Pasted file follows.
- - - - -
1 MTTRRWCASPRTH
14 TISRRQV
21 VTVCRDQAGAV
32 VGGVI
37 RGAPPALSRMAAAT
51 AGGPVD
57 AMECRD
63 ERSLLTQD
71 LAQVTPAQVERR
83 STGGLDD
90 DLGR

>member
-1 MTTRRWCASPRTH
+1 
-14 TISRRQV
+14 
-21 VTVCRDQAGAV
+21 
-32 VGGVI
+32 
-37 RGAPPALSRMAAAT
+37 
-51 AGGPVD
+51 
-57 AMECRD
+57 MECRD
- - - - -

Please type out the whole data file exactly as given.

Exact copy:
1 MTTRRWCASPRTH
14 TISRRQV
21 VTVCRDQAGAV
32 VGGVI
37 RGAPPALSRMAAAT
51 AGGPVD
57 AMECRD
63 ERSLLTQD
71 LAQVTPAQVERR
83 STGGLDD
90 DLGR

>member
-1 MTTRRWCASPRTH
+1 
-14 TISRRQV
+14 
-21 VTVCRDQAGAV
+21 
-32 VGGVI
+32 
-37 RGAPPALSRMAAAT
+37 
-51 AGGPVD
+51 
-57 AMECRD
+57 MECRD